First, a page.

Meursault is psychologically detached from the world around him. Events that would be very significant for most people, such as a marriage proposal or a parent’s death, do not matter to him, at least not on a sentimental level. He simply does not care that his mother is dead, or that Marie loves him.
Meursault is also honest, which means that he does not think of hiding his lack of feeling by shedding false tears over his mother’s death. In displaying his indifference, Meursault implicitly challenges society’s accepted moral standards, which dictate that one should grieve over death. Because Meursault does not grieve, society sees him as an outsider, a threat, even a monster. At his trial, the fact that he had no reaction to his mother’s death damages his reputation far more than his taking of another person’s life.
Meursault is neither moral nor immoral. Rather, he is amoral—he simply does not make the distinction between good and bad in his own mind. When Raymond asks him to write a letter that will help Raymond torment his mistress, Meursault indifferently agrees because he “didn’t have any reason not to.” He does not place any value judgment on his act, and writes the letter mainly because he has the time and the ability to do so.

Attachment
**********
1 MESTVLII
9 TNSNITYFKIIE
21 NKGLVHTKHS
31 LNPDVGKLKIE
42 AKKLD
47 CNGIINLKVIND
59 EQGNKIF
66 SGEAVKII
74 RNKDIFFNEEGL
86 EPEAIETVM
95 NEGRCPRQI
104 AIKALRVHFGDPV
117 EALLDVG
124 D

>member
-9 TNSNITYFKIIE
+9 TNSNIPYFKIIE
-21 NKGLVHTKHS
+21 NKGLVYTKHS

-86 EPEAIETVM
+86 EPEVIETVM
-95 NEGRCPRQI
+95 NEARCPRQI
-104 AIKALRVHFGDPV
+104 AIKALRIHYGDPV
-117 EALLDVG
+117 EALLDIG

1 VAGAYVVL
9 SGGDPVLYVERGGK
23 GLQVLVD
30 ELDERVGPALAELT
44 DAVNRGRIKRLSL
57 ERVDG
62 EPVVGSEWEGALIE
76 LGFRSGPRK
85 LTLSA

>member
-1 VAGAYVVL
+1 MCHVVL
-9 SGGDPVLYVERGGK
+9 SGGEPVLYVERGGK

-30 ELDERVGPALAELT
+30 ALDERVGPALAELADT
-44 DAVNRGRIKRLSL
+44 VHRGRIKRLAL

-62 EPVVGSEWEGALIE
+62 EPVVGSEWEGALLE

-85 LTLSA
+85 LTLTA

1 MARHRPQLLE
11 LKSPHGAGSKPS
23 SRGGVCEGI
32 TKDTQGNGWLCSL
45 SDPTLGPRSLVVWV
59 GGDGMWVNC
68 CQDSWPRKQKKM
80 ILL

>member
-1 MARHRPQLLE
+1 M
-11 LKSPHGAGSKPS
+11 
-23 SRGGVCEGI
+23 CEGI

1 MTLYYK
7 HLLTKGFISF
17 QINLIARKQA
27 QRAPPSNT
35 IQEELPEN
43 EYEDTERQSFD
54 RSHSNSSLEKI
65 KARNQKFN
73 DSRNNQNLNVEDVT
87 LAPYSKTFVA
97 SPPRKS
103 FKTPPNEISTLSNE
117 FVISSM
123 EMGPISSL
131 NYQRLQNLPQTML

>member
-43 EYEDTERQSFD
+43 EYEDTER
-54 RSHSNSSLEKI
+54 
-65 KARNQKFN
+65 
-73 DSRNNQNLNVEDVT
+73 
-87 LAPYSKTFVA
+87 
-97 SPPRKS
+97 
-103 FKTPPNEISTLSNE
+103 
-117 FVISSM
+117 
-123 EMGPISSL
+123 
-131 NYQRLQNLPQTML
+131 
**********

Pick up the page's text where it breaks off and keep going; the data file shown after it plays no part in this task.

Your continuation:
At the novel’s outset, Meursault’s indifference seems to apply solely to his understanding of himself. Aside from his atheism, Meursault makes few assumptions about the nature of the world around him. However, his thinking begins to broaden once he is sentenced to death. After his encounter with the chaplain, Meursault concludes that the universe is, like him, totally indifferent to human life. He decides that people’s lives have no grand meaning or importance, and that their actions, their comings and goings, have no effect on the world. This realization is the culmination of all the events of the novel. When Meursault accepts “the gentle indifference of the world,” he finds peace with himself and with the society around him, and his development as a character is complete.